It has been said that only 5% of employees are natural innovators. Fewer are intrapreneurs. Where does that leave family businesses? Scott McCulloch investigates.
So, you want to become an intrapreneur? Get ready to innovate and perform.
Intrapreneurship has given birth to outstanding product innovations worldwide.
Facebook’s prototype development ‘hack-a-thons’ gave birth to the media giant’s ‘Like’ button, which has since become synonymous with the brand.
Sony’s wildly popular PlayStation exists because an employee dismantled his daughter’s Nintendo. Ken Kutaragi spent hours making the console faster and user-friendly.
His bosses were not impressed, but a senior Sony employee saw value in Kutaragi’s innovation. That was 1994. In the fiscal year ended March 31, Sony shifted a cool 96.8 million units of its iconic PS4.
Minnesota-based 3M has long recognized creativity in its workforce. It was there where 3M scientist Spencer Silver introduced the ubiquitous Post-It Note in 1980.
At Google, intrapreneurs came up with Google News, AdSense and Gmail.
The list goes on...
Smart companies want their employees to be intrapreneurial because it generates revenue and gives them a competitive edge in their industry.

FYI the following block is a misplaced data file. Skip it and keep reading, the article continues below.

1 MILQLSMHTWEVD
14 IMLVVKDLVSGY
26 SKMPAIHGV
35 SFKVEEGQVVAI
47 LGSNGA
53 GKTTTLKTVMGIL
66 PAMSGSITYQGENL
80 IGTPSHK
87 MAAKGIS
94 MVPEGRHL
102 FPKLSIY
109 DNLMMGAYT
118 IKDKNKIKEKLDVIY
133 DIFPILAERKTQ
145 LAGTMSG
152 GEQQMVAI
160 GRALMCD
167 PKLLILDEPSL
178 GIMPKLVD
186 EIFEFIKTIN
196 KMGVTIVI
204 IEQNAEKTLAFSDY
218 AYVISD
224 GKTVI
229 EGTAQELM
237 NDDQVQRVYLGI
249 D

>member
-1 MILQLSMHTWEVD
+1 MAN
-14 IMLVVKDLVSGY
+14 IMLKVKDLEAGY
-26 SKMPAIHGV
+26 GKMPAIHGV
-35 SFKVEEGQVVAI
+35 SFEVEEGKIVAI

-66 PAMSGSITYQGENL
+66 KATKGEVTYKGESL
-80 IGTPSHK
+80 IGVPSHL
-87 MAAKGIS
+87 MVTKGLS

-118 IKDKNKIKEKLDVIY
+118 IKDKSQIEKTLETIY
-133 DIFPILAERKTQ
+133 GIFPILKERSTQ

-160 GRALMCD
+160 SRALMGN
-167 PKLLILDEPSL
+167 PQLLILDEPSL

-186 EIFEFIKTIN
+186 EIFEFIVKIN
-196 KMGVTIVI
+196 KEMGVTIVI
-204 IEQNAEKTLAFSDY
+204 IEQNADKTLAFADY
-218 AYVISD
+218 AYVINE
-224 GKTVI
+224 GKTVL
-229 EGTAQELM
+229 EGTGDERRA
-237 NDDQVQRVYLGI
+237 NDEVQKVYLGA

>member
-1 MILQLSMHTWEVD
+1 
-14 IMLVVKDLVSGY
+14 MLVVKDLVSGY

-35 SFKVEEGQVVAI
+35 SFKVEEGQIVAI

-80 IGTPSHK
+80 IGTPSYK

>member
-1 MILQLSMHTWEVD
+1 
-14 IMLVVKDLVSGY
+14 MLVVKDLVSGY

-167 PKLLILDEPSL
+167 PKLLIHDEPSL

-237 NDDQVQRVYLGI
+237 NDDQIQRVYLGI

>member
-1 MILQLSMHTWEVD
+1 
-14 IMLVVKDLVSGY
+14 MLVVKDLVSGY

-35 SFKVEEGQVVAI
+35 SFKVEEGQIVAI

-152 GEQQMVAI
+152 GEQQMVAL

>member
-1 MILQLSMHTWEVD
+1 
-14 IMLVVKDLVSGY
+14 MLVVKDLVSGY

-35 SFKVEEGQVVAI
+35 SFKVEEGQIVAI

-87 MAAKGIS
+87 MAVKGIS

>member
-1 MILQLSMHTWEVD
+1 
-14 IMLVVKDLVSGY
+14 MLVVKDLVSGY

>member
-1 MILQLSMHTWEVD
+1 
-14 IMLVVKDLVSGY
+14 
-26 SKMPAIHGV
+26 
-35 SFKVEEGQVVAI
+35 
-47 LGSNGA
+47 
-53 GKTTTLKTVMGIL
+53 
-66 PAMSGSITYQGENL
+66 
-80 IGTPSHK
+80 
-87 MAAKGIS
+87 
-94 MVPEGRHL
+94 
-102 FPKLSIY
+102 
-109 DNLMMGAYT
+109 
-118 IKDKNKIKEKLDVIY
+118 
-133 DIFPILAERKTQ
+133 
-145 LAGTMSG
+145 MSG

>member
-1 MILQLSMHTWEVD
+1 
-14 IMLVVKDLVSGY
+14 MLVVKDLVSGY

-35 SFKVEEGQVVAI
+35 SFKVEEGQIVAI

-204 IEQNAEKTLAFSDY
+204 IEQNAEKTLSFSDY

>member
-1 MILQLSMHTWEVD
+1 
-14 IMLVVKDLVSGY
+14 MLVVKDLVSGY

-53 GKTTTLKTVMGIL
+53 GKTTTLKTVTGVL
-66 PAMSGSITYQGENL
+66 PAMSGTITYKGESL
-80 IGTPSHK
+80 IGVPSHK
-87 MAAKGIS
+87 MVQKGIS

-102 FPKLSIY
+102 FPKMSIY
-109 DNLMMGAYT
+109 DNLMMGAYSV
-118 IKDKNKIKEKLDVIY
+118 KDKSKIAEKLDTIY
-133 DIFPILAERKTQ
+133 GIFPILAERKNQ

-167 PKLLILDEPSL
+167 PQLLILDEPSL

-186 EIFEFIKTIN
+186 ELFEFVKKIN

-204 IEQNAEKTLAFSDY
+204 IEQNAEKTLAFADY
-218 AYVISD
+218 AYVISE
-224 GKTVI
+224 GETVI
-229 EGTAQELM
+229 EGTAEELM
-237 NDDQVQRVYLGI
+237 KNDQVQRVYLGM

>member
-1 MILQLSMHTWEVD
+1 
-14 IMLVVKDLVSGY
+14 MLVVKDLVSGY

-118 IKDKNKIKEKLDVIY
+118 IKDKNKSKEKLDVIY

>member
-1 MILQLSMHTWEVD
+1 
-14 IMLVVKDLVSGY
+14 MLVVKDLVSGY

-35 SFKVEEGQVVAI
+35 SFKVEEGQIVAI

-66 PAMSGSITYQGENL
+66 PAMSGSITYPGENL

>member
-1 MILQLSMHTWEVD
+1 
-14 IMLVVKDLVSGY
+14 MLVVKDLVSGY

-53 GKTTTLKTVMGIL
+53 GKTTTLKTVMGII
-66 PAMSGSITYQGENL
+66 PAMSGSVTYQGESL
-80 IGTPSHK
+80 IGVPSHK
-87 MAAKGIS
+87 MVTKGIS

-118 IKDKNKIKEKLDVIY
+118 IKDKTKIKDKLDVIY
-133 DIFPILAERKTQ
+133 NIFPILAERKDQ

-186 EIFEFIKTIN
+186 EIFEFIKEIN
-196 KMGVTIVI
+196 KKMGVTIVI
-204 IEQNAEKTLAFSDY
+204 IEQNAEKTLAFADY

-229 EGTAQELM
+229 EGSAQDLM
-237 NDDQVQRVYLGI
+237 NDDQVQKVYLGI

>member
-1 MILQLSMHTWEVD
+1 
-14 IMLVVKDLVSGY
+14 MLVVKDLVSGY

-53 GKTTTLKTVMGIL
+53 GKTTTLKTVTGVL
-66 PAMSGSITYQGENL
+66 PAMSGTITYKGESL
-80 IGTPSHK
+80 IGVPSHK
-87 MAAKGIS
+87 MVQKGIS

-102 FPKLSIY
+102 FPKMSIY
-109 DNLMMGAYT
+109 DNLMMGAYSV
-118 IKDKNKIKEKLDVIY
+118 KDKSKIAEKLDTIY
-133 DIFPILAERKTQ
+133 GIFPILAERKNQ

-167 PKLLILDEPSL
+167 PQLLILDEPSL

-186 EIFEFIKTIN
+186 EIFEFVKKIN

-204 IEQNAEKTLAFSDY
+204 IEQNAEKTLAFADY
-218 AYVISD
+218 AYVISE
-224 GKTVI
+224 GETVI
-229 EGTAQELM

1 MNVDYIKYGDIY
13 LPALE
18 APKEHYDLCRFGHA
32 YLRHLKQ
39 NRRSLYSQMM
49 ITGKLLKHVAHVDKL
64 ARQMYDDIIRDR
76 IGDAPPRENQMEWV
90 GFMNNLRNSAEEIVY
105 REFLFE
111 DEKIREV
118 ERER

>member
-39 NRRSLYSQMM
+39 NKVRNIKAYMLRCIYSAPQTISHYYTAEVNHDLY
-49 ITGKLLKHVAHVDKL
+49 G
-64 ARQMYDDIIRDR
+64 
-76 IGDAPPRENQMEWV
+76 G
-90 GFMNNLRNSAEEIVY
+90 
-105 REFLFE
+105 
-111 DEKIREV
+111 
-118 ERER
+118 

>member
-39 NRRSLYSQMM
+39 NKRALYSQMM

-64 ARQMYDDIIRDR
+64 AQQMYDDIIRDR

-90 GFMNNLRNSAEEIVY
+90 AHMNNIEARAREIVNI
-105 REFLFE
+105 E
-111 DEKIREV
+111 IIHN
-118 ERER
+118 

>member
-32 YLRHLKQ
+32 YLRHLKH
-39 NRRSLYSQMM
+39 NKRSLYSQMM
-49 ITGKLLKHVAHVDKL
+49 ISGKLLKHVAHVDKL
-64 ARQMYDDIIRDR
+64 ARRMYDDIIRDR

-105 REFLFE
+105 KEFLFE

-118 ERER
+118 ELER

It also enables them to be the disruptors and not the disrupted. Where does that leave family firms?
Thinking about the next big thing that will drive their industry forward or about ways to improve what they’re already doing, says intrapreneurship expert Peter Vogel.
Both are important and need to be considered in the ecosystem, but we need to be clear about it.
Vogel directs the Lean Intrapreneurship program at IMD Business School in Switzerland.
Business leaders are increasingly faced with disruption from start-ups to tech companies moving into their specific space.
Families need to tap into the creativity of their employees and not just the family. Why? Commerce is more globalized. Industry lifecycles are shortening, and the rate of change in business is accelerating.
Eduardo Gentil, partner at Cambridge Family Enterprise Group, says volatile and unpredictable world markets means family firms need to be nimble.
Gentil, who is a facilitator at MIT’s Sloan School of Management, says intrapreneurship, can help family firms diversify, regain customer focus, even become more agile. He cautions,
That said, there is no silver bullet or secret recipe that will work for every single family.
At a minimum, intrapreneurs and family must know what know what they are in for.
Providing clear definition of responsibilities and use of frequent feedback and mentorship are vital to the success of the family intrapreneur.
Get rules in place. Set expectations for family members who work as intrapreneurs in the family enterprise. And measure performance, Gentil stresses.
Performance metrics and evaluation sessions should be in place to ensure the new projects or initiatives can have greater sustainability.
Sustainability and innovation towards the next big thing.